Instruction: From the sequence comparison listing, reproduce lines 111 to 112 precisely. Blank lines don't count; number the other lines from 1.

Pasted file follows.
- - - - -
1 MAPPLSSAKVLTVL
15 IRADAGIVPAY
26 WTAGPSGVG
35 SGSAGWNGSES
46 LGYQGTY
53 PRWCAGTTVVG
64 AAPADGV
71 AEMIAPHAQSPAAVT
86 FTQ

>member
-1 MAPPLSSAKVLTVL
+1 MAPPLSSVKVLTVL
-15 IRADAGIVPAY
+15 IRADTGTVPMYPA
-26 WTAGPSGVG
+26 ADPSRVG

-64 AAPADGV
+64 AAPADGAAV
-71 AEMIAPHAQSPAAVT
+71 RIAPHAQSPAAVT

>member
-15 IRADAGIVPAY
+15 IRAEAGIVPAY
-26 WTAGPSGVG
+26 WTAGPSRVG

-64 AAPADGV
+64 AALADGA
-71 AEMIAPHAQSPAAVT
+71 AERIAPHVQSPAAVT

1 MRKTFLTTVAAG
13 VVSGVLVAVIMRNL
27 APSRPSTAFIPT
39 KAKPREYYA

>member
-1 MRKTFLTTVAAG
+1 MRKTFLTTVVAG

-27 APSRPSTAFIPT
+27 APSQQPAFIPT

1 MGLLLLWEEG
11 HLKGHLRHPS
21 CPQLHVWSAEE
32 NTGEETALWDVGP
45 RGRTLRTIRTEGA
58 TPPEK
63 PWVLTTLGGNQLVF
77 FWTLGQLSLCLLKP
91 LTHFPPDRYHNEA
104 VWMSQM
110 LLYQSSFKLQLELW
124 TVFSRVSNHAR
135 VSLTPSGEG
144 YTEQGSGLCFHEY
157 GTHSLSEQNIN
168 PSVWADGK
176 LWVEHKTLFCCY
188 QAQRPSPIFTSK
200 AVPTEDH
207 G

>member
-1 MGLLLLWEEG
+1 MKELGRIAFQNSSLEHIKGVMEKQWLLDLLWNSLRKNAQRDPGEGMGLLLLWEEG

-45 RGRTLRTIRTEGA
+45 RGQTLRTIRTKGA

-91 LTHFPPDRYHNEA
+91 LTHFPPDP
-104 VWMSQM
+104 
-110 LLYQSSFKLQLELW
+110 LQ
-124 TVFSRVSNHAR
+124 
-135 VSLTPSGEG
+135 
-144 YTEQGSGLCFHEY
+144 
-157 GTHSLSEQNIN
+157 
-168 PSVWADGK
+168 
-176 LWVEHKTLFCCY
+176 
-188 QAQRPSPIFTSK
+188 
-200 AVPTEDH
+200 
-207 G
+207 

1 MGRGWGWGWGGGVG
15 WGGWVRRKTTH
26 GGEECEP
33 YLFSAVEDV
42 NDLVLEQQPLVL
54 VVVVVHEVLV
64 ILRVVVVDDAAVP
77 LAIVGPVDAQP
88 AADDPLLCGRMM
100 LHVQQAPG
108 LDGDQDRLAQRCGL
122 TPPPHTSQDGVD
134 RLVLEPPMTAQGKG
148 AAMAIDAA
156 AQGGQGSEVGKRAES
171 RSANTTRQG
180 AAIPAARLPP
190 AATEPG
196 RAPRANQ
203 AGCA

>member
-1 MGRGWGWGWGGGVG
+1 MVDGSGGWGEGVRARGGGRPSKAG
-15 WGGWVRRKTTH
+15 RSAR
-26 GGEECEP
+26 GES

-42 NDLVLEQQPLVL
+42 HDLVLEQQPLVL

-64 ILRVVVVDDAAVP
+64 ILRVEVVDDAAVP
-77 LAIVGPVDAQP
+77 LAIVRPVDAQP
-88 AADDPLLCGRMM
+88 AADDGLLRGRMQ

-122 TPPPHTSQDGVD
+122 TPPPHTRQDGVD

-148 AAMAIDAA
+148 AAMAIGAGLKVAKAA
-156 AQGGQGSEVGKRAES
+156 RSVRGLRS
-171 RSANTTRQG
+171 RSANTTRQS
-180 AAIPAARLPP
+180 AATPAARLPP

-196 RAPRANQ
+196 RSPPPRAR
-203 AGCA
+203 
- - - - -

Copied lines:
-15 WGGWVRRKTTH
+15 RSAR